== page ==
At least since the 19th of July 2019 the EU-Turkey deal is suspended. Furthermore hundreds of people were arrested in Turkey and reports were published of refugees getting deported from Turkey back to Syria. Because of the recent happenings also the numbers could change in Bulgaria again. Nevertheless the Bulgarian government created already its own ties with the Turkish government.
According to the Bulgarian authorities, a total of 4,662 people attempted to cross the Bulgarian-Greek border in 2018 and 5,311 people irregularly crossed the Bulgarian-Turkish border. Thus, in 2018, the number of people who wanted to cross the Bulgarian-Greek border increased by six times (before the suspension of the EU-Turkey deal). However, the numbers at the Turkish-Bulgarian border have fallen, very likely because of the fence, the strong efforts of Frontex and new technical equipment.
Nevertheless the violence at the Bulgarian-Turkish border did not stop. In June 2019, the Parliamentary Assembly of the Council of Europe again reported regular push-backs from Bulgaria to Turkey and pull-backs in Turkey. The state-run Turkish news agency Anadolu has reported hundreds of migrants arrested in the province of Edirne, which borders Bulgaria and Greece. In May 2019, the agency reported praise from the Turkish authorities by the Bulgarian Prime Minister, who said earlier that the two countries‘ cooperation is “working perfectly in the fight against illegal migration“. Also the Maritza River (Evros) played a bigger role in the recent weeks. In June 2019, it was announced that authorities are investigating a criminal group which is accused of smuggling 30-40 migrants per week by boat across the river to Bulgaria.
If the numbers of refugees will again increase in Bulgaria, a new route could develope via another river at the border to Romania. Recently a case came into the open where migrants tried to cross the Danube. In the night of the 20th of May 2019, the Romanian police arrested eight people who wanted to cross the Danube by boat from Bulgaria to Romania. The five Iraqi refugees were immediately returned to Bulgaria, and three suspected smugglers were arrested in Romania. Additionally to the repression of the authorities the route itself is not harmless. In late May 2019, a smuggler in Bulgaria was sentenced to six years in prison for attempting to send six people across the Danube to Romania in 2016, with six people dying. And by the end of July 2019 Bulgarian media reported about another smuggling group, which was using the Danube river as a transit possibility for migrants.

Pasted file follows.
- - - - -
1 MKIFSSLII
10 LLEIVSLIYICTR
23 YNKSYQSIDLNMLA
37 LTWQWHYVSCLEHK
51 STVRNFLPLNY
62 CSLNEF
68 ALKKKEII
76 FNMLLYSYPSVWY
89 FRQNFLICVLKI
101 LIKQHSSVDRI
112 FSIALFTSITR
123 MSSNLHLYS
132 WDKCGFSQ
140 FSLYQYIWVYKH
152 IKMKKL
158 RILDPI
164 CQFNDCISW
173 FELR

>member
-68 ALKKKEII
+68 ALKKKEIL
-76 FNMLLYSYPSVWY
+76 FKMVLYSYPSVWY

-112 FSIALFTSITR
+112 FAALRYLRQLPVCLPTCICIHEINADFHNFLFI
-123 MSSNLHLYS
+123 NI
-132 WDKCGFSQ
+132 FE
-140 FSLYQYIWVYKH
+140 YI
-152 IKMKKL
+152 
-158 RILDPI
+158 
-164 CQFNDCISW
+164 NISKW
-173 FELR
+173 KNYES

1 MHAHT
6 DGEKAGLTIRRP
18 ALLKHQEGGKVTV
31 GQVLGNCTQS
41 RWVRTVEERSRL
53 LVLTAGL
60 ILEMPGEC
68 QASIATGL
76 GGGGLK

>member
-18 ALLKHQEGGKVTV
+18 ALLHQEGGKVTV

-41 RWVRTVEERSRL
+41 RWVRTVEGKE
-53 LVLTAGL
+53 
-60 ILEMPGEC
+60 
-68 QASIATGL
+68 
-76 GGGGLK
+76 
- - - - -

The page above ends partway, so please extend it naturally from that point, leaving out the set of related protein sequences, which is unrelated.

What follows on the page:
The above mentioned examples from Bulgaria show, that whatever will follow, the suspension of the EU-Turkey deal will very likely lead to a more unsecure situation for thousands of people who were forced to leave their home countries by force. It should also not go unmentioned that Bulgaria is developing its own tactics regarding to the expulsions of foreigners. According to a recently published Eurostat statistic, 1,305 non-EU citizens were expelled from Bulgaria in 2018. In 2017, it had been 2,600. However, it has to be taken into account that the so-called „voluntary return“ regime, in which the IOM plays a key role in Bulgaria, is important to mention: In 2017, the IOM was involved in the repatriation of 875 refugees, and in 2018 an interview partner of the IOM estimated the the total number of persons returned to 400 to 500 people.